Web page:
American Gothic: A Life of America's Most Famous Painting


“Masterful. . . . This is cultural studies at its best.”—Chase Madar, Time Out New York

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“Masterful. . . . This is cultural studies at its best.”—Chase Madar, Time Out New York

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Editorial Reviews

John McMurtrie - San Francisco Chronicle
“In his absorbing and often funny cultural study, Steven Biel traces the life of a painting that most of us have seen countless times but haven’t given much thought to . . . [he] persuasively shows how the multiple interpretations of the work's meanings reflect cultural shifts in American society.”
Matthew Price - Washington Post
“A slim but jam-packed record of critical reaction.”
Glenn McNatt - Baltimore Sun
“A lively cultural history tracing the popular reception of Wood’s masterpiece that suggests how thoroughly the work has taken on a life of its own in the national imagination. . . . Biel argues persuasively that Wood's imaginative identification of Midwestern rectitude and repression with the American identity and character has become one of the work's most enduring legacies. . . . [A] rich, detailed portrait of a native masterpiece that is surely the most recognizable American artwork of the 20th century.”
Jeanine Basinger - New York Times
“[Biel] writes with wit and broad knowledge.”
Publishers Weekly
Probably no painting ever achieved iconic status so quickly as Grant Wood's flat, meticulous rendering of two people, a house, a pitchfork and a barn. Its title refers to the architectural style of the building in the background, but from its first appearance before the public in 1930, American Gothic has been regarded not as a work of art but as a work of rhetoric: a crafted, compelling statement about American life with which the viewer may or may not agree. Which aspect of that life and what kind of statement has fluctuated, as Biel's lively history shows. He does a terrific job laying out the various aesthetic and political preoccupations of the relentlessly self-regarding American century, and how they attached themselves to the work, which turns 75 this year. (The painting is detailed and contextualized in 30 b&w and eight color illustrations.) Because Wood was both an Iowan and a confirmed bohemian, the carefully staged composition was at first understood to be a pointed (or ungrateful?) satire of Midwestern puritanism; as the Depression sank in, the grim pair came to convey a noble tenacity that rallied a stricken nation. By the eve of World War II, "the celebration of the `native' slipped into nativism" and the painting's shift from "irony to identification" was complete: the once equivocal pair came to stand for an unironic and universal American "us" whose claim to authenticity might be questionable or objectionable, but never hesitant or insincere. Biel's confident and lucid readings recover layers of complexity from a deceptively simple work. Agent, Michele Rubin at Writers House. (June) Copyright 2005 Reed Business Information.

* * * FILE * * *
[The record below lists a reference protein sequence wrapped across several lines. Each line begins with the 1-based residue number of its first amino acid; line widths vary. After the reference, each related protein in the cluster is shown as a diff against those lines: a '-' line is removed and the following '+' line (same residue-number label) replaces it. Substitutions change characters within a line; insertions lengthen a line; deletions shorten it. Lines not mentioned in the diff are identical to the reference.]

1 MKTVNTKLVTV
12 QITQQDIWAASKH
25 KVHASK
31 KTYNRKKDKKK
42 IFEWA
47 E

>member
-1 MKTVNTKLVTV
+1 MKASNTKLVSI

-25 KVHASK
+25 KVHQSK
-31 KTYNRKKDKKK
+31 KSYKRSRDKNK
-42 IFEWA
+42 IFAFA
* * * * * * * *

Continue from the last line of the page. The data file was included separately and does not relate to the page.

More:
Library Journal
Just in time for the 75th anniversary: a meditation on the multiple meanings of Grant Wood's much-parodied painting. With a three-city tour. Copyright 2005 Reed Business Information.
Kirkus Reviews
The extraordinary odyssey of America's most loved-and reviled-painting. American Gothic was almost sent back to Grant Wood after he submitted it in 1930, the paint still wet, to the Art Institute of Chicago's annual exhibition of American paintings and sculpture. Salvaged from the reject pile by a trustee, it won $300 and a bronze medal. The rest is history-and pretty amazing history at that, demonstrates Biel (History and Literature/Harvard; Down with the Old Canoe, 1996, etc.). Beginning with a present-day visit to the background house, which still stands at the edge of Eldon, Iowa, the author outlines the painting's creation, its depiction of Wood's sister and a local dentist (who did not pose at the same time), and the birth of its notoriety. American Gothic caused controversy almost immediately. Iowans were concerned about being depicted as sour, and moralists were concerned about the age difference between the man and the woman: Were they a husband and wife or not? Everyone assumed it was a satire, until Wood fanned the flames by claiming it wasn't, therefore implying the subject matter was accurate. It was one of the most discussed works of art of the era. As America drew closer to WWII, the painting became transformed into an iconic image of steadfast resolution and individual freedom. Yet it has also been used to parody practically all aspects of American life; Biel sherpas us through some of the more trenchant examples in our own time, from the wedding scene of The Rocky Horror Picture Show (parodying Brad's and Janet's straitlaced background) to a New Yorker cartoon after 9/11 in which the figures' "I ? NY" T-shirts suggested the heartland's empathy for the city. Ironically,the author points out, in the 75 years since it was painted, "an image blasted for its inauthenticity [came] to assume the authenticity of folk art, the aura of genuine Americana, the authority of a national icon." Excellent cultural history, using American Gothic to illuminate Americans' evolving relationship with our heartland values.
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Product Details

  • ISBN-13: 9780393328554
  • Publisher: Norton, W. W. & Company, Inc.
  • Publication date: 6/12/2006
  • Edition description: Reprint
  • Pages: 224
  • Sales rank: 1,018,256
  • Product dimensions: 5.50 (w) x 8.20 (h) x 0.60 (d)

Meet the Author

Steven Biel is the executive director of the Mahindra Humanities Center and a senior lecturer on history and literature at Harvard University.

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